about 15 to 20 minutes (I remove them from the baking sheet after 10 to 12 minutes and place them on an oven stone for the last 5 minutes of baking).
For steam, I use a spray bottle filled with ice water and spray the oven walls 3 times during the first 10 minutes of baking.
Place the baked salt sticks on wire racks and spray lightly with ice water immediately after removing them from the oven (gives them a nice sheen and a slightly harder crust). These rolls will not age well in the bread box, but can be frozen for a few days wrapped in saran wrap. Keep covered in wrap until fully defrosted, then unwrap them and pop them in a 400 degree oven for 3 to 4 minutes to refresh them. Kaiser Rolls: Add a second rise of one hour to the ball of dough in the covered bowl. After the second rise, cut and shape into 4 balls, cover them and let them rest for 10 minutes.
Using a roller, roll out each ball to a thickness of ½ inch and cut into 4 pie shaped wedges. Form each wedge into a round ball and flatten it with the palm of your hand to a 3 to 4 inch circle. Starting at the center of the circle, use a small, sharp knife to make 5 curved cuts in the top of the dough, from the center to the ends, penetrating about halfway through the dough. (Option - if you know how to form a kaiser roll by stretching the corners of the dough and wrapping the stretched end around your thumb, do so - I perform this technique terribly, so I "cheat" by slicing the dough). If you want a topping of poppy or sesame seeds on the rolls, brush them lightly with water and sprinkle the seeds on them. Place the rolls upside down on a baking sheet, spread far apart, on a baking sheet covered with wax paper or parchment paper lightly oiled. Let them rise upside down until at least doubled in size. Note: the bigger the rise, the fluffier the roll, but also the more difficult to handle in the next step. After rising, gently roll up each roll into the palm of your hand and transfer it right side up to a lightly greased baking sheet (this requires a gentle touch so as not to puncture and deflate the risen roll). Arrange the rolls slightly apart, leaving room for them to rise in the oven. Bake at 400 degrees with steam for 15-20 minutes until golden brown (see Salt Stick recipe for steam). For the last 5 minutes of baking, I remove the rolls from the pan and finish them on an oven stone. After baking, place them on a wire rack, spray lightly with ice water, and let them cool. Note: These rolls are great for dinner, and also for breakfast with butter and jam. Heck, we eat them plain as snacks. From: Bud_Obermeyer on MSN.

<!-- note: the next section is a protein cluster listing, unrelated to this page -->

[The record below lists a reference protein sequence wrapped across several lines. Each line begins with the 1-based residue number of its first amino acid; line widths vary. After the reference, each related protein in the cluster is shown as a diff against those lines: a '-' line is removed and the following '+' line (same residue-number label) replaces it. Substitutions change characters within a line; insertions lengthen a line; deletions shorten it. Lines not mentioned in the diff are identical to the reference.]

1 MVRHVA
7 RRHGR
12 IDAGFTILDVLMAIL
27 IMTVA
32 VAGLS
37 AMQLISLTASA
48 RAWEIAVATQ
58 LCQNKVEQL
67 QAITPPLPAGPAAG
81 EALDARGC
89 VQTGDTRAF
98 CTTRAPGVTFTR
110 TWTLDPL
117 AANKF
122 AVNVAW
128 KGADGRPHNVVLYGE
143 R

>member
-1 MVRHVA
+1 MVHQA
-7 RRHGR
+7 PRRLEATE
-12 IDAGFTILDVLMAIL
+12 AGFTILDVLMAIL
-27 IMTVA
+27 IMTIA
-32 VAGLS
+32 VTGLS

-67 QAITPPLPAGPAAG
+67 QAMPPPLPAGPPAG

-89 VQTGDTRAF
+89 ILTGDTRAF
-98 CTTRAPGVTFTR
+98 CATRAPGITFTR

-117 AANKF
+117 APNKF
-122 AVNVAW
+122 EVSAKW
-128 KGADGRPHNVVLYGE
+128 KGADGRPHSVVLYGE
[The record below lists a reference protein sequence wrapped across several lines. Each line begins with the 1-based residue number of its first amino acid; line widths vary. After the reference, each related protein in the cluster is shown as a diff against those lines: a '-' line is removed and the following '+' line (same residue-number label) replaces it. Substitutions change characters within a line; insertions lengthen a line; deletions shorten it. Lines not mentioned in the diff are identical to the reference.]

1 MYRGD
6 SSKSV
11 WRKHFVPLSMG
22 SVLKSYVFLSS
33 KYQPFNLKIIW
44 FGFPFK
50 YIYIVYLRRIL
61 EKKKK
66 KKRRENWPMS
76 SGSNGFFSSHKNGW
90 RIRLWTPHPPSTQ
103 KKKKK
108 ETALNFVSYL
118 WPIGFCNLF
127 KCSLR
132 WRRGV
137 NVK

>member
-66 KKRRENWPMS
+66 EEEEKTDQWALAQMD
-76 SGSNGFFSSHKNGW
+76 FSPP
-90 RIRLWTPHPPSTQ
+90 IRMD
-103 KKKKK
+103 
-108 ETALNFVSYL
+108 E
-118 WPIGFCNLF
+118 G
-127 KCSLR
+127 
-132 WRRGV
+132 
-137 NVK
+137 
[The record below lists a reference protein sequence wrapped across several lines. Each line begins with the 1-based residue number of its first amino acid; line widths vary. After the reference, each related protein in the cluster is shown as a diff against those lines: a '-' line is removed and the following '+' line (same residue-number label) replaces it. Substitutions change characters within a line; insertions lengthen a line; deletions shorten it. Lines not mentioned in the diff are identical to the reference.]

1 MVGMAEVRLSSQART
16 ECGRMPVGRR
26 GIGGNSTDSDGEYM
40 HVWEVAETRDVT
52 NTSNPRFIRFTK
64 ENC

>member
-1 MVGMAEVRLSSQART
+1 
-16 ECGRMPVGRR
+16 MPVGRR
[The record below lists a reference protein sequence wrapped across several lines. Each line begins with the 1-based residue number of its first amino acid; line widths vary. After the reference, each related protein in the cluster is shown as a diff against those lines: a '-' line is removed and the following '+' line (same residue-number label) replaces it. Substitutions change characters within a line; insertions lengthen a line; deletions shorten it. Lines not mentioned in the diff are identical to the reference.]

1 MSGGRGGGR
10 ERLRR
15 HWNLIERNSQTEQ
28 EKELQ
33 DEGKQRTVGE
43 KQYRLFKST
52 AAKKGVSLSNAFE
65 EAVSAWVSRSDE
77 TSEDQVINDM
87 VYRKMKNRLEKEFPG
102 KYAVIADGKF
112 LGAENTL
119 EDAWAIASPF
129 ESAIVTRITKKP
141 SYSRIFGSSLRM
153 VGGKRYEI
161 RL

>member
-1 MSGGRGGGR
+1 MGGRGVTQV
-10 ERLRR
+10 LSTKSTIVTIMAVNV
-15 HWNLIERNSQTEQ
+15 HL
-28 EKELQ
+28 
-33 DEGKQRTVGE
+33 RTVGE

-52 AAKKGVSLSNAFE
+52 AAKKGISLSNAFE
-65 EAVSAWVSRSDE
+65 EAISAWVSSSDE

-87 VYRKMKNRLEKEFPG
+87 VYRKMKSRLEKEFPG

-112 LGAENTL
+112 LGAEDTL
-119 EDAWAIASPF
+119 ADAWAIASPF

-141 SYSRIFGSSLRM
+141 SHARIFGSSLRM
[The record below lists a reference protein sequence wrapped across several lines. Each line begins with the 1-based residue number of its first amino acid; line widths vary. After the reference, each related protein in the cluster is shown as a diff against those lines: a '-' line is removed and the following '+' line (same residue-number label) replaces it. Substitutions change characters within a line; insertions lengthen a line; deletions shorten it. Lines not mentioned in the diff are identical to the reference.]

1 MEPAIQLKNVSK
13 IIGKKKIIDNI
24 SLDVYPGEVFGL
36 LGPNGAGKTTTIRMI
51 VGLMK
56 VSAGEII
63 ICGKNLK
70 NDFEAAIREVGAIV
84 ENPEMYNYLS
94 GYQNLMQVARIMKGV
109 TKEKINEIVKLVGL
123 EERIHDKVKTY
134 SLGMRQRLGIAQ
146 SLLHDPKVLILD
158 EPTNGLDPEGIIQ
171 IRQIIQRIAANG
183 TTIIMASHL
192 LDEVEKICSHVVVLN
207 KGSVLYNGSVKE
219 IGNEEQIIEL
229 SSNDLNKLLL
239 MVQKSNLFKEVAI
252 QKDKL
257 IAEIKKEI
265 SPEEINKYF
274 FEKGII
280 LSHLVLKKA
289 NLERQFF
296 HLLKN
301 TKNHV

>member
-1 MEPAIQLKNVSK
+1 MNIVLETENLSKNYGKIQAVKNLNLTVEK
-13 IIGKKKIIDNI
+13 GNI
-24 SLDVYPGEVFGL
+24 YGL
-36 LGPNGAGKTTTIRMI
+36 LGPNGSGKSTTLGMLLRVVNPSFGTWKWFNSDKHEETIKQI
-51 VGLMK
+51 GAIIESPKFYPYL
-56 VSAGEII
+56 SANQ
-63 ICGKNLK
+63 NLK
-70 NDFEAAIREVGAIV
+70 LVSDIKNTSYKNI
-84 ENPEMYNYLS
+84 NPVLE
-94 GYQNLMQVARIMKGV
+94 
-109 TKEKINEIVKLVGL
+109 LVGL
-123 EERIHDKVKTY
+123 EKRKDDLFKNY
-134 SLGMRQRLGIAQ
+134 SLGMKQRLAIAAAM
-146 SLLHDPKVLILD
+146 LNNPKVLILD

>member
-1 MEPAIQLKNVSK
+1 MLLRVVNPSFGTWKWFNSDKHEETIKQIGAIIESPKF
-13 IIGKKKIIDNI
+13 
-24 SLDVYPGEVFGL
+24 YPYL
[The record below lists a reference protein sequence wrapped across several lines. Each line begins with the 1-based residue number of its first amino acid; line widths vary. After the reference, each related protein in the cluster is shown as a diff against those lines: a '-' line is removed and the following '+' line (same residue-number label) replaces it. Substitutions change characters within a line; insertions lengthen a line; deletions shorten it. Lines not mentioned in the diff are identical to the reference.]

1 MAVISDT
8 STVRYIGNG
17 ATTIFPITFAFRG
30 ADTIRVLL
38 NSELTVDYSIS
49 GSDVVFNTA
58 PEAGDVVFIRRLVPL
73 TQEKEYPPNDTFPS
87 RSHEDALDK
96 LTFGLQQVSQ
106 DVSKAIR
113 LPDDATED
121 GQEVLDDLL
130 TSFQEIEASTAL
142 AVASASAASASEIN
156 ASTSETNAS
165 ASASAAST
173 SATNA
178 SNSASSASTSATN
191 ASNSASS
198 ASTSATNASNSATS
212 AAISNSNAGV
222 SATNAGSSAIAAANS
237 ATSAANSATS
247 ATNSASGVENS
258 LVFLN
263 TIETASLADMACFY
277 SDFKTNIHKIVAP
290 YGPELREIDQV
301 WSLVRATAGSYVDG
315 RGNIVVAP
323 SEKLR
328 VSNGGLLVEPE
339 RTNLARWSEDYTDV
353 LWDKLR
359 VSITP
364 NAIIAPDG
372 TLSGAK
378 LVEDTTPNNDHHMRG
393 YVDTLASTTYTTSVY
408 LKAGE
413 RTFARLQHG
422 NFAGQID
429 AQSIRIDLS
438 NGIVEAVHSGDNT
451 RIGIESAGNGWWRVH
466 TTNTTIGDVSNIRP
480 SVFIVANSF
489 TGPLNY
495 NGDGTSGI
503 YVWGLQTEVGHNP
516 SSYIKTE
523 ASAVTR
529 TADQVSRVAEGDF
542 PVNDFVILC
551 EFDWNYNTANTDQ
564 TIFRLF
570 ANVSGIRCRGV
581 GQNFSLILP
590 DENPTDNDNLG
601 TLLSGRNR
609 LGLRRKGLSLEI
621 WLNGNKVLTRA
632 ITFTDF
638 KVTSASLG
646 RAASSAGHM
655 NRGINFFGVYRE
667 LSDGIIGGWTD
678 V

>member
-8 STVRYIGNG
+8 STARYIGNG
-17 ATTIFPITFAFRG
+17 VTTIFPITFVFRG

Posted to JEWISH-FOOD digest V97 #209 by Nancy Berry <nlberry@...> on Jul 05, 1997
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